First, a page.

Gina, it's good that you were wearing your seat belt and your son was in his car seat in the back seat, which is the safest place.
The National Highway Traffic Safety Administration (NHTSA) recently announced a change in the recommendation on using car seats involved in a car crash. Previously, NHTSA recommended that you replace all car seats involved in car crashes, even minor ones, because you couldn't be sure whether there was any damage to the seat. However, this was obviously expensive for parents. NHTSA decided to change the recommendation after finding that car seats generally remain safe after minor accidents.
The new recommendation is that, after a minor car crash, parents should use their own judgment in deciding whether or not their car seat was damaged and needs to be replaced. (After a severe crash, the car seat should always be replaced.)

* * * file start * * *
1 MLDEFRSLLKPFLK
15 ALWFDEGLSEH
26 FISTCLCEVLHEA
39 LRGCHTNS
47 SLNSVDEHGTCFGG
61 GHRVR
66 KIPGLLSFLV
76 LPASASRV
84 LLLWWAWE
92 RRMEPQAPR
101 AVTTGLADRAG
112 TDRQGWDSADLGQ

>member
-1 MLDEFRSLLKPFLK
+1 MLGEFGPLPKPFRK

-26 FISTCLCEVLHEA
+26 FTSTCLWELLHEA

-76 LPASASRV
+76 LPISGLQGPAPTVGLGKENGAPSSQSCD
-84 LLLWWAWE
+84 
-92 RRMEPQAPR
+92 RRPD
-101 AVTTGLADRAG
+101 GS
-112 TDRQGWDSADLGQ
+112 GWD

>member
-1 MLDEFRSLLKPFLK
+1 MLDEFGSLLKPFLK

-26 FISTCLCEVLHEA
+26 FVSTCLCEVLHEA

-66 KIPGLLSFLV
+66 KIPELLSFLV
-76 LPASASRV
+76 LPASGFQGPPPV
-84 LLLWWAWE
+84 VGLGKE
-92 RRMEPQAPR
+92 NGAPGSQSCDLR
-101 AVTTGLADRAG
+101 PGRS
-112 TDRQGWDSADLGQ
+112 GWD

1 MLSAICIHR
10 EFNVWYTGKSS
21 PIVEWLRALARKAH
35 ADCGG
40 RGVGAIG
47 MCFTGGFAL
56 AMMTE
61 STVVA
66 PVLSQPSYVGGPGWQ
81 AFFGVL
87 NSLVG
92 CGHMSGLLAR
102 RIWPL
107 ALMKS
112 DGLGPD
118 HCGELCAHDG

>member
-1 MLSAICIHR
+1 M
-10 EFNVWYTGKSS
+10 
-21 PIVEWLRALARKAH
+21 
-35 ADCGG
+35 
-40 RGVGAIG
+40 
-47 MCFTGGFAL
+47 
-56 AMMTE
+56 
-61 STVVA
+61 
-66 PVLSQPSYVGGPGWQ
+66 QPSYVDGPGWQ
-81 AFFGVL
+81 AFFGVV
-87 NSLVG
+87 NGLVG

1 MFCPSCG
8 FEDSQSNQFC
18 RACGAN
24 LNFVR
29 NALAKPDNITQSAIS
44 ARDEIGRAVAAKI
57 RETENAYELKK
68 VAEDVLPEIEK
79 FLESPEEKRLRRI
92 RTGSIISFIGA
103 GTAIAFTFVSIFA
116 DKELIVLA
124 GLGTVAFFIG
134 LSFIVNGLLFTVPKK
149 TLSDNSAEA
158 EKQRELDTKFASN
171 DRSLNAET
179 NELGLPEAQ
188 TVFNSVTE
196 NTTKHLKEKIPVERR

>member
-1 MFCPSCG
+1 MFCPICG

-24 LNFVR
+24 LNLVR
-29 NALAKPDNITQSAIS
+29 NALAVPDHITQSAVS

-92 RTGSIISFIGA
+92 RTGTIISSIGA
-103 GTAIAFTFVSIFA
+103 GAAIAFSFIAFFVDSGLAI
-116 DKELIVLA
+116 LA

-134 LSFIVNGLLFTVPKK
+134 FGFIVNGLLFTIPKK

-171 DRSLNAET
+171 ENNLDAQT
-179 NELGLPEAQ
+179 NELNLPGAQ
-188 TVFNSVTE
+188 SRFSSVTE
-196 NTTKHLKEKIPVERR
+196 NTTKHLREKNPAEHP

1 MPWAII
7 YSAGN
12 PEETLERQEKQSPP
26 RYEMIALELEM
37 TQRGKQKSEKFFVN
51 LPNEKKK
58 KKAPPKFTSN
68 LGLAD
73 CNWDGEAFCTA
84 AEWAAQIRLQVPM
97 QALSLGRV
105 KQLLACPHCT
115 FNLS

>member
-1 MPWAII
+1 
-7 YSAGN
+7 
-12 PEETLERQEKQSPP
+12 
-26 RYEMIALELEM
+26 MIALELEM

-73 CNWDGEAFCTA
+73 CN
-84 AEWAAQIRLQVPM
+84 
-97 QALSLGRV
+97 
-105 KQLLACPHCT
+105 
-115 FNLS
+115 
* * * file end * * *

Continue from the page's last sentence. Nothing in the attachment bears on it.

NHTSA advises parents to use the following criteria to help decide whether the car crash could be considered minor, and whether the car seat is undamaged:
The vehicle could be driven away from the crash scene.
The vehicle door nearest the car seat was not damaged.
No one in the vehicle was injured.
The air bags (if any) did not deploy.
When you carefully inspect the car seat, including under the seat padding, you do not see any cracks or deformities that might have been caused by the crash.
If any of the above criteria are not met, or if you are unsure whether the car seat was damaged, contact your car insurance company about its policy regarding replacing car seats.
For more information, visit www.nhtsa.gov.
Our parenting advice is given as suggestions only. We recommend you also consult your healthcare provider, and urge you to contact them immediately if your question is urgent or about a medical condition.